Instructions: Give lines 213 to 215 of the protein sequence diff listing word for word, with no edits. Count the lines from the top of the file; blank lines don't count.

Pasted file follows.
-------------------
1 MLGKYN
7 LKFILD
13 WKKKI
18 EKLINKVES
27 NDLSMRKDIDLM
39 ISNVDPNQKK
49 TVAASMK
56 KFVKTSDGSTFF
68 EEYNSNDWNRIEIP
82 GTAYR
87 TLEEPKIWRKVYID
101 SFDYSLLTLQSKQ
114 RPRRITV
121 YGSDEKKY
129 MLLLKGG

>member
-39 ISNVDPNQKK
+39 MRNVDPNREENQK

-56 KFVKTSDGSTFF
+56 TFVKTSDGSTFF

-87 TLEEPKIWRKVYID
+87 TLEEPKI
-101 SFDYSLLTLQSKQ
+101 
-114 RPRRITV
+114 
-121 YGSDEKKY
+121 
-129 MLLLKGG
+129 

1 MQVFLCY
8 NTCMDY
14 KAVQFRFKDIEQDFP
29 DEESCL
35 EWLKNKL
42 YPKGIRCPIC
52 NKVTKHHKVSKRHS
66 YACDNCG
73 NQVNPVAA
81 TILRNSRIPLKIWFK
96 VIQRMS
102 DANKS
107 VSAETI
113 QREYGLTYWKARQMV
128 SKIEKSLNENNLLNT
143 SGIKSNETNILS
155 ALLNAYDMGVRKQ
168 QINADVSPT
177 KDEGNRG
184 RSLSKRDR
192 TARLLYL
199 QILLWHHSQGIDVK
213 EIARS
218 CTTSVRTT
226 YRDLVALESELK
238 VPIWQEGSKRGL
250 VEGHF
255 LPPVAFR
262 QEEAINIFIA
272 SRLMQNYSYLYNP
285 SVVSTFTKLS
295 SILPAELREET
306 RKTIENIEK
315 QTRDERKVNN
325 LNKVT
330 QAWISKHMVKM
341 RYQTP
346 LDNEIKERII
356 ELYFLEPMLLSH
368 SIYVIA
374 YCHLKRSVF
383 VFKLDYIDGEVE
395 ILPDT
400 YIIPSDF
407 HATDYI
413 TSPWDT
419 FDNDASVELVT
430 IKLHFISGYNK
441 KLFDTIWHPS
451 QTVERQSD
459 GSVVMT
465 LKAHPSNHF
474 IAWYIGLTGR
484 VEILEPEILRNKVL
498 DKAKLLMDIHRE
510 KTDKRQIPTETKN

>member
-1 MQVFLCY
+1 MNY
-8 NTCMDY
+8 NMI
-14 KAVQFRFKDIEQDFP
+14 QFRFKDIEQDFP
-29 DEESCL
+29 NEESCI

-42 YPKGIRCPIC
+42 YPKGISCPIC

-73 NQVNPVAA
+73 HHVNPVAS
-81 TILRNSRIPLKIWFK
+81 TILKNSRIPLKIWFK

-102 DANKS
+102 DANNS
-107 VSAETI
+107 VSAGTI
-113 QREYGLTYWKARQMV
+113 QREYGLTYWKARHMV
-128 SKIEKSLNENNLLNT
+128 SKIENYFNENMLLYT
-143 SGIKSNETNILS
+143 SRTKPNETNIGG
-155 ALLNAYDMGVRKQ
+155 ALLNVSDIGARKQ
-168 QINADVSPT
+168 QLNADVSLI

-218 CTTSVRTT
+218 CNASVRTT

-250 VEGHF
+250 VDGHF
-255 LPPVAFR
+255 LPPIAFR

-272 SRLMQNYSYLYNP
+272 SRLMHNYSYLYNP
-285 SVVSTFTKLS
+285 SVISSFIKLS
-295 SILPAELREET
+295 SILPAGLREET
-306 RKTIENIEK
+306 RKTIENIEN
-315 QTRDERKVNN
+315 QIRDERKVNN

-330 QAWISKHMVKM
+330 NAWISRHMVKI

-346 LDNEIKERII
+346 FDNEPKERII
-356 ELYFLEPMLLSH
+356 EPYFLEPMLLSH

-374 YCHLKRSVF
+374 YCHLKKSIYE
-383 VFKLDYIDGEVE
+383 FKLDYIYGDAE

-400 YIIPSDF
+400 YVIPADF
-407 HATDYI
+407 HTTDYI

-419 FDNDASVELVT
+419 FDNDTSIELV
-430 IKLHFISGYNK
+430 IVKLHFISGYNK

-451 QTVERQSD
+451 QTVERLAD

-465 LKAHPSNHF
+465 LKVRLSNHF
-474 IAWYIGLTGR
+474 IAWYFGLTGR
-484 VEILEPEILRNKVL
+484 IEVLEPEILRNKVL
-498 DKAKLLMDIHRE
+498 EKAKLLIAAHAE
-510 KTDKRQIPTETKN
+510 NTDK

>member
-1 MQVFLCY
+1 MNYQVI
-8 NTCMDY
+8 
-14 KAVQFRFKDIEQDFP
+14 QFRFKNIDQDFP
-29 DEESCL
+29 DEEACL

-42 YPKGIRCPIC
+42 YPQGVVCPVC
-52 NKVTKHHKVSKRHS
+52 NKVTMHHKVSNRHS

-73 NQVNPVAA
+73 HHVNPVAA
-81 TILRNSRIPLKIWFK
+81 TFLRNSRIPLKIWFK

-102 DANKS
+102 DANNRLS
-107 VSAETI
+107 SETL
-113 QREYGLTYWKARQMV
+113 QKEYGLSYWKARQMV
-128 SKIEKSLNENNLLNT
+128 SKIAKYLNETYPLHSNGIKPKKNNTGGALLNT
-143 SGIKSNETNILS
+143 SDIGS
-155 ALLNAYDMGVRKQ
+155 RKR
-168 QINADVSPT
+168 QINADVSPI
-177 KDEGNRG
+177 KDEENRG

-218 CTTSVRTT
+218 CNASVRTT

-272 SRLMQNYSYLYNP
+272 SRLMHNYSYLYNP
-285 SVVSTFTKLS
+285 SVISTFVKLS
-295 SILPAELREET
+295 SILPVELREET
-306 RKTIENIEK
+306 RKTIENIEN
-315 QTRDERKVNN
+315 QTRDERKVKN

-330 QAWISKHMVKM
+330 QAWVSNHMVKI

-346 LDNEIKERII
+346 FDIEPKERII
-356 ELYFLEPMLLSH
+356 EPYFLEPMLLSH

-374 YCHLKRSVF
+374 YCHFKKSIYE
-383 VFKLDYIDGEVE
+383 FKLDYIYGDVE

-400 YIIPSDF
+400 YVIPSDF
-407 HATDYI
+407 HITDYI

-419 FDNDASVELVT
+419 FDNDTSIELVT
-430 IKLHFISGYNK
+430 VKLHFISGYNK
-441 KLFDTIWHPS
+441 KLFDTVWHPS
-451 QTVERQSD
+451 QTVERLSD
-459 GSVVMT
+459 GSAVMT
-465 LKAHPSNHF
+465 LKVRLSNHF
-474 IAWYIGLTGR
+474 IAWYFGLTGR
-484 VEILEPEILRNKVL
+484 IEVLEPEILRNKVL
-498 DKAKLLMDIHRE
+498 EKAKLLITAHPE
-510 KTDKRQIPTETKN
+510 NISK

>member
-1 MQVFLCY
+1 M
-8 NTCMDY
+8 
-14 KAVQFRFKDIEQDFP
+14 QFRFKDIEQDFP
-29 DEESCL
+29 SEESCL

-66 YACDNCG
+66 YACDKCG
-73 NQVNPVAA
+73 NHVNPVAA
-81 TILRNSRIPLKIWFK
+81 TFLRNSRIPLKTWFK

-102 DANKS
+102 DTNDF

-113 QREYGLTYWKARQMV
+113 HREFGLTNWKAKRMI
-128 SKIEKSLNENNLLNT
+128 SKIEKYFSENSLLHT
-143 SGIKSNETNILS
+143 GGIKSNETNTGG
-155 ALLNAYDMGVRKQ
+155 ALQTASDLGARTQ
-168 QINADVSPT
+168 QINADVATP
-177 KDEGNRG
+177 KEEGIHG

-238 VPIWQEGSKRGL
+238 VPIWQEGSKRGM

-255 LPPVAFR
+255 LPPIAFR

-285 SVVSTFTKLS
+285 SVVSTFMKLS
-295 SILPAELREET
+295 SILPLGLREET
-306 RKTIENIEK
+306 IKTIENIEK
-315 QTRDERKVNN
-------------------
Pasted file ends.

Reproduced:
-374 YCHLKRSVF
+374 YCHFKKSIYE
-383 VFKLDYIDGEVE